j. Under administrative command of the Commander of the Royal Military Constabulary. One of three high-readiness Special Assistance Units (Bijzondere Bijstandseenheden, BBE) available to the Minister of Justice for counterterrorism operations in peacetime. The Bijzondere Bijstandseenheid Krijgsmacht (BBE-K) was a specialised sniper/precision shooter and observation unit, composed of hand-picked Royal Army and Royal Navy volunteers in the rank of corporal or higher. BBE-K was not a permanent unit: members continued to serve in their various regular units, but each precision shooter had to re-qualify every half year. Besides various specialised exercises the unit would train two days per month, amounting to thirty-thee days per year on average. Firing exercises mainly involved shooting distances from fifty up to four hundred meters. BBE-K was able to assemble and deploy for an operation within six hours. It was organised similar to the Alert Platoon of the Marine Corps Special Assistance Unit and the Special Security Assignments Brigade: an eight-men command group (4/1/3 (8)) and six seven-men teams (together -/40/32 (42). In the field the latter would operate in fire teams of at least two precision shooters and one observer. Weapons used: Heckler & Koch HK33-SG1 (sniper) assault rifles 5.56 mm and FN 30-11 sniper rifles 7.62 mm, both with scopes. The standard infantry FN FAL battle rifle 7.62 mm, with scope, may still have been in use as well. BBE-K was deployed several times during the 1970s in response to hostage-taking actions by South Moluccan terrorists, notably in December 1975 and May-June 1977 when passenger trains were seized at Wijster and De Punt respectively. At De Punt BBE-K, reinforced with four machine gunners of the Royal Army, was instrumental in ending the hostage situation by providing suppressing fire, enabling the close combat-specialised BBE-M to approach and enter the train. In this operation BBE-K fired some 4,000 rounds into the coaches.9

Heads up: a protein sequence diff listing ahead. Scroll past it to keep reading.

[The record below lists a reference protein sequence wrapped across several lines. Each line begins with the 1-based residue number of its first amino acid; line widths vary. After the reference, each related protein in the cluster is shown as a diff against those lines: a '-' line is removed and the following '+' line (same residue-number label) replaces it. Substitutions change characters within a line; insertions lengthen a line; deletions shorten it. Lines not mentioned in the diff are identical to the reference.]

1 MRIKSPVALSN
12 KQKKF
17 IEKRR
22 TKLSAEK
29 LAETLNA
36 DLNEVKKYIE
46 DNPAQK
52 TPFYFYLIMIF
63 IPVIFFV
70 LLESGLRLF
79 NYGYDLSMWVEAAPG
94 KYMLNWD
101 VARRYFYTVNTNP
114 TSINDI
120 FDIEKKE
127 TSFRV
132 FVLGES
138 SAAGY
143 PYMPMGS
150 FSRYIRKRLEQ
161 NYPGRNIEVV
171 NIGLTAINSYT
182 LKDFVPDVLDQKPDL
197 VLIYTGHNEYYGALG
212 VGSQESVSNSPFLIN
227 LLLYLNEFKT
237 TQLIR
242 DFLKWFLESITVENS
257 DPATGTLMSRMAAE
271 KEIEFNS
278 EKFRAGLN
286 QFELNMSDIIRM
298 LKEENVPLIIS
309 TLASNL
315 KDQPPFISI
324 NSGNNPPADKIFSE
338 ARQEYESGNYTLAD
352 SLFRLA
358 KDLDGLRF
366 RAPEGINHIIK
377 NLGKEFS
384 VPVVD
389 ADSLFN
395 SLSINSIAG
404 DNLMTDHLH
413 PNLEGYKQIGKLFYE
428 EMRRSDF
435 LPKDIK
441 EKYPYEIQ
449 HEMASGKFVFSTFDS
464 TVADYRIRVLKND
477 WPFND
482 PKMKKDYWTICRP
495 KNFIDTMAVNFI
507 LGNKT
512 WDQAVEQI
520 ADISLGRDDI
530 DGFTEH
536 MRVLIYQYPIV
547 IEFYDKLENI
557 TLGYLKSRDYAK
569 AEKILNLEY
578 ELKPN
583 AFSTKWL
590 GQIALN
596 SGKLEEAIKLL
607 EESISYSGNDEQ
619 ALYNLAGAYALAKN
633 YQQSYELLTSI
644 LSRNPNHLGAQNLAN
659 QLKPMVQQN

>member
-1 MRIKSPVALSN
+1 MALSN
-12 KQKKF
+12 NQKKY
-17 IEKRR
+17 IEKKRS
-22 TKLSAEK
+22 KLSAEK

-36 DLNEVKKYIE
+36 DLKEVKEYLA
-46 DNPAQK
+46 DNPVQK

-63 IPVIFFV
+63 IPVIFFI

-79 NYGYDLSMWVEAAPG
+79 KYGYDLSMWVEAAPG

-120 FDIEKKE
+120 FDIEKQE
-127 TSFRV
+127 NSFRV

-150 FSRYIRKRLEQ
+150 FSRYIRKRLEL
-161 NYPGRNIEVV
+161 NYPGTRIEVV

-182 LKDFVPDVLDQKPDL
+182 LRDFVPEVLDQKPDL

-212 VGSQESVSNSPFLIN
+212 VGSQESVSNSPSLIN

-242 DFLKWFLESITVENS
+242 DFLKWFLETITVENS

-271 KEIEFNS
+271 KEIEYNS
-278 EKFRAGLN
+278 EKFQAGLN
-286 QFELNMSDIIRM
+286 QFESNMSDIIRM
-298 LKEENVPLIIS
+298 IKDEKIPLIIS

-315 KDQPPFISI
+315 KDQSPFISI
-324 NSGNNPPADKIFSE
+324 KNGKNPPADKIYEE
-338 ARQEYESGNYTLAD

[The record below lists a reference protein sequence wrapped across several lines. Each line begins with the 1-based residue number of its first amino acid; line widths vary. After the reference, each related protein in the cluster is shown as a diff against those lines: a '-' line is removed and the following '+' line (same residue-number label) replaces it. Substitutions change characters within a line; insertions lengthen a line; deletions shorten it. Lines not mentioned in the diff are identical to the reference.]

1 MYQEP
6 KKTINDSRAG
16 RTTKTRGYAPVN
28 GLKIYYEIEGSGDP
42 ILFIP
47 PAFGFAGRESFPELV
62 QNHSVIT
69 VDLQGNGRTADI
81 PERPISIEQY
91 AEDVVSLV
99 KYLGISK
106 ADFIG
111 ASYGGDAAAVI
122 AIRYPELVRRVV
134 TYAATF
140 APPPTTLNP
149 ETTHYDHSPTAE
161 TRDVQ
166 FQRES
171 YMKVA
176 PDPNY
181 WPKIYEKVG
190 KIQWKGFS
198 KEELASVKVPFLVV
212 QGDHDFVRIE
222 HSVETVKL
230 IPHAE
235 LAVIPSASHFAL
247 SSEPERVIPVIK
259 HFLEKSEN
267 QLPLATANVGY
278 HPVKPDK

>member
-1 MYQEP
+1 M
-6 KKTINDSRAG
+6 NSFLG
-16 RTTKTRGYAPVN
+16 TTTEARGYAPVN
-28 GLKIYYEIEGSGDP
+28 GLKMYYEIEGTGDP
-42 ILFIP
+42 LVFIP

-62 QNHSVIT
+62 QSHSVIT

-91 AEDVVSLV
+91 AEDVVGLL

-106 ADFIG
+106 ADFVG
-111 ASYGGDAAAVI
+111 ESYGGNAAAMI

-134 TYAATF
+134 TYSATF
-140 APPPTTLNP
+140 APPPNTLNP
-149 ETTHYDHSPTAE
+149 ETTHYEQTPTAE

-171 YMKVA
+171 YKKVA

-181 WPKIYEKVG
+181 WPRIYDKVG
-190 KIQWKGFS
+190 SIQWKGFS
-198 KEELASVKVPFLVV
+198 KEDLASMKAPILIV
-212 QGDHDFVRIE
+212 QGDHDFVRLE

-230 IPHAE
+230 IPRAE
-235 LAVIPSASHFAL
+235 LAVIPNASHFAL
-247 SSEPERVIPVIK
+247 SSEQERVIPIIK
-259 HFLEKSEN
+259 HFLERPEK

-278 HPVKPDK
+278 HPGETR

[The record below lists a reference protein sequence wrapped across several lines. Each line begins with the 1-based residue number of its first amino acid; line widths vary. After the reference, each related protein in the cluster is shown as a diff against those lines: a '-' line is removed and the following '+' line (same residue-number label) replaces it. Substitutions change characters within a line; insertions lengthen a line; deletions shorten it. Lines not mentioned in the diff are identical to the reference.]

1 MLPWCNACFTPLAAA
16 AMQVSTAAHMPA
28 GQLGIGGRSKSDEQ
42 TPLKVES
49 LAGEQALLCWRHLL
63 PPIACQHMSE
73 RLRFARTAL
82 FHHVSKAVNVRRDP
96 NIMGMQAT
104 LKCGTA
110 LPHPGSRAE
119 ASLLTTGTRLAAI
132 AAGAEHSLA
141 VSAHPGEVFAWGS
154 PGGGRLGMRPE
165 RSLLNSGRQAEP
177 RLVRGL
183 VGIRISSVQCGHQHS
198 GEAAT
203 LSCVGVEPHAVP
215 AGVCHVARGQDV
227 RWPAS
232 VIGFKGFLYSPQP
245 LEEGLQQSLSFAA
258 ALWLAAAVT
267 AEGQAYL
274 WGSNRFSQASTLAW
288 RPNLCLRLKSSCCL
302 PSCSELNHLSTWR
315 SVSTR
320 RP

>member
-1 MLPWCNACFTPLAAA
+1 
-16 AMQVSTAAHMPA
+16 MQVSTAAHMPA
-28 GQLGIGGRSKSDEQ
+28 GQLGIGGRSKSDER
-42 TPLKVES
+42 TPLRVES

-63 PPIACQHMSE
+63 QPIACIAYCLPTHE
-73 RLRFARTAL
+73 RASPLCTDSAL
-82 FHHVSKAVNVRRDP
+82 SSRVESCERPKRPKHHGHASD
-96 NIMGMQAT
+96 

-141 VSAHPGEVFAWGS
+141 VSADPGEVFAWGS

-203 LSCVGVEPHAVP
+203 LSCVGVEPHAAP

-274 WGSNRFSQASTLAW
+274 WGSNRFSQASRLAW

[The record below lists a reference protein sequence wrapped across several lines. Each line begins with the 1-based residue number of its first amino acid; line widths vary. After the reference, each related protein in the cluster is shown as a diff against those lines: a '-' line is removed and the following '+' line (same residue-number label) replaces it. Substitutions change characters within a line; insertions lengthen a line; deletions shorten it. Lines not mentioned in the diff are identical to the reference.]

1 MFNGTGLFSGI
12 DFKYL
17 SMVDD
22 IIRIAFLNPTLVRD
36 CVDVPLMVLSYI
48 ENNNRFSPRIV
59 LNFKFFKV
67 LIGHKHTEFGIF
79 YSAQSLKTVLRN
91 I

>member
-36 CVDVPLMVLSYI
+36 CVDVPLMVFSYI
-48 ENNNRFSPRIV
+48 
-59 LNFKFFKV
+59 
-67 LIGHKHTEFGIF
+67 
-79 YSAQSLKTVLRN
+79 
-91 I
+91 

Force Profile and Operational Roles


The Royal Military Constabulary (Koninklijke Marechaussee, KMAR) was the Netherlands gendarmerie force, performing both military and civilian police duties in peace and wartime. In wartime the KMAR would operate under the Commander-in-Chief of the Army, in peacetime it fell under the Ministry of Defence. Civilian police duties mostly involved scaled-up or specialised assistance to local civilian police (Gemeentepolitie), State Police (Rijkspolitie) or civilian authorities. This included anti-terrorism activities and operations. In peacetime some 400-500 conscripts served in the KMAR; about 10-15 percent, a ratio comparable to that of the Marine Corps. Apart from the three (nominal) divisions and units listed above there were KMAR units assigned to 1 (NL) Corps (101 Military Constabulary Battalion), National Territorial Command (490 Central Prisoner of War Camp), National Logistic Command (203 Military Constabulary Squadron), to the Commander-in-Chief of the Army (860 Military Constabulary Detachment and G Military Constabulary Squadron) and to NATO (893 and 894 Military Constabulary Platoon for Headquarters AFCENT). A small detachment comprising four sub-officers served in the Netherlands Antilles under Naval Command Netherlands Antilles.10